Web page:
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Bach calls for Olympic Movement to look into “proliferation of sports events”…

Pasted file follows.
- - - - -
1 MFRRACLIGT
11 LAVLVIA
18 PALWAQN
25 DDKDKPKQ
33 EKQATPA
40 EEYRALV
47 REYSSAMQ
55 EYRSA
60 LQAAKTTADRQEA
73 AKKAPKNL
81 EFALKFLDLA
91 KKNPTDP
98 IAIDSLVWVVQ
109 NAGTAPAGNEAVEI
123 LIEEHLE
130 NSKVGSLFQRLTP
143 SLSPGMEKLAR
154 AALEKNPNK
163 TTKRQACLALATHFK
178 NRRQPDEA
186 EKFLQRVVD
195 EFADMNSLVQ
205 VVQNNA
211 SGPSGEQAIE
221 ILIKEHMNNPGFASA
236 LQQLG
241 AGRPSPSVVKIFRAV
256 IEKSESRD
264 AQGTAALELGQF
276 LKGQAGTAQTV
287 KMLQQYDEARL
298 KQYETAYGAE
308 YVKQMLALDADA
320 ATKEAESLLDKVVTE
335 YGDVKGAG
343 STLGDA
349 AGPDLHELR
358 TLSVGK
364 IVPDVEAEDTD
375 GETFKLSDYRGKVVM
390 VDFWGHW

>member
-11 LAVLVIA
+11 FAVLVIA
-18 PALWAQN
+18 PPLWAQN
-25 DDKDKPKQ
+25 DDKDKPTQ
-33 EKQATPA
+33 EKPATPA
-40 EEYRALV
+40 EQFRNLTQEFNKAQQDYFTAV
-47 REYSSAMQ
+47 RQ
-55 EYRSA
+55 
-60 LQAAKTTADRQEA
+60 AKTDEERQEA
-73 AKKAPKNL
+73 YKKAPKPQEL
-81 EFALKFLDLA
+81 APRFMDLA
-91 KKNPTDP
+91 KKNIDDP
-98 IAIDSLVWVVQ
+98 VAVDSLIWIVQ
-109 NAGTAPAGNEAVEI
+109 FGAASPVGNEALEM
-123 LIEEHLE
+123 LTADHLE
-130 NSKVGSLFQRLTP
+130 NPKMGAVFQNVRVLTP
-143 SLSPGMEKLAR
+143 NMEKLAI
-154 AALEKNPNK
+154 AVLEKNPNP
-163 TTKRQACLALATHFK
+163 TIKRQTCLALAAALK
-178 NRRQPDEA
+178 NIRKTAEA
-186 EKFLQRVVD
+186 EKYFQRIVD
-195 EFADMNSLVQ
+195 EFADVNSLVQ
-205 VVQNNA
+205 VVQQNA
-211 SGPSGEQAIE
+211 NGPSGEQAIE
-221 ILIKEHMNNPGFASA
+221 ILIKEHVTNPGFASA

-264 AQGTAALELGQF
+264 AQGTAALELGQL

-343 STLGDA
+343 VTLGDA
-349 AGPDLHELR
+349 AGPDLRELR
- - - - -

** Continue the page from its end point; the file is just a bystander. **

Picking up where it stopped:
first_imgInternational Olympic Committee (IOC) President Thomas Bach has called on the Olympic Movement to “look more closely into the proliferation of sports events” in an open letter on the coronavirus pandemic. Loading… “History tells us that significant crises or systemic shocks, like the coronavirus pandemic, have profound and far-reaching impacts on society at large. “Therefore, we have to imagine in what kind of post-coronavirus world sport, the Olympic values and the Olympic Games will find themselves in.” With all sport suspended, many IFs have turned to hosting virtual events during the pandemic. Bach acknowledged this and suggest it may have an impact on the relationship between the Olympic Movement and e-sports. “We shall also have to consider what social distancing may mean for our relations with e-sports,” he said. “Some IFs have already been very creative by organising remote competitions. “We should further strengthen these moves and encourage our joint working group to address this new challenge and opportunity.” The pandemic has already caused the postponement of Tokyo 2020, with the Olympics now set to take place from July 23 to August 8 2021, followed by the Paralympics from August 24 to September 5. Bach thanked the parties involved in the postponement of Tokyo 2020, including NOCs, IFs and the IOC Athletes’ Commission, before discussing the “unprecedented challenge” of organising a rescheduled Games, claiming that “solidarity, creativity, determination and flexibility” will be needed. He confirmed that the IOC would continue to be responsible for its share of the costs for the postponed Games, although a final figure has not yet been decided on. Bach finished the letter by proposing a “wide-ranging consultation among all of us under the guidance of the IOC Executive Board and the IOC Session”. “Let us take this opportunity in a way of unity and creativity to emerge from this crisis even stronger than before,” he said. read also:IOC, Olympics organisers parley on Executive Project Review “The post-coronavirus world will need sport, and we are ready to contribute to shaping it with our Olympic values.” FacebookTwitterWhatsAppEmail分享 With sport severely impacted by the pandemic, Bach wrote an open letter to the Olympic Movement to initiate a debate on the challenges and opportunities the situation presents. In the letter, the 66-year-old seemed to suggest the need to streamline the sporting calendar, both within the IOC and in the wider sporting world. “What is clear, however, is that probably none of us will be able to sustain every single initiative or event that we were planning before this crisis hit,” he said. “We will all need to take a close look at the scope of some of our activities and make the necessary adjustments to the new realities. “In this context, the IOC administration is reviewing the IOC’s budget and priorities. “This review will shortly be presented to the IOC Executive Board for discussion and approval.” Bach reiterated this point further down in the letter. “For the Olympic Movement as a whole, we may also have to look more closely into the proliferation of sports events, as we already discussed at previous Olympic Summits,” he said. “The financial pressure on all the stakeholders, including National Olympic Committees (NOC), International Federations (IF) and Organising Committees, may require more consolidation in this respect.” Throughout the letter, Bach also emphasised the need to imagine the post-pandemic world, and how the Olympic Movement will fit in it. “As challenging and difficult as the circumstances may appear right now, if we draw the right lessons from the current situation, we can shape our future to even strengthen the relevance of our Olympic Movement in the world,” he said. “Therefore we should drive further the reforms of Olympic Agenda 2020, in particular with regard to sustainability, in order to address this crisis. “To accomplish this, as a responsible organisation we should dare to look into the future of the world after this crisis. Promoted ContentCouples Who Celebrated Their Union In A Unique, Unforgettable WayBirds Enjoy Living In A Gallery Space Created For ThemThe Very Last Bitcoin Will Be Mined Around 2140. Read MoreTop 7 Best Car Manufacturers Of All TimeHere Are The Top 10 Tiniest Mobile Phones On The Planet!8 Things To Expect If An Asteroid Hits Our Planet11 Most Immersive Game To Play On Your Table TopWho Is The Most Powerful Woman On Earth?This Is Why Plus-Size Models Should Always Be An Inspiration7 Ways To Understand Your Girlfriend BetterA Guy Turns Gray Walls And Simple Bricks Into Works Of ArtMysterious Astrological Discoveries That Left Scientists Baffledlast_img read more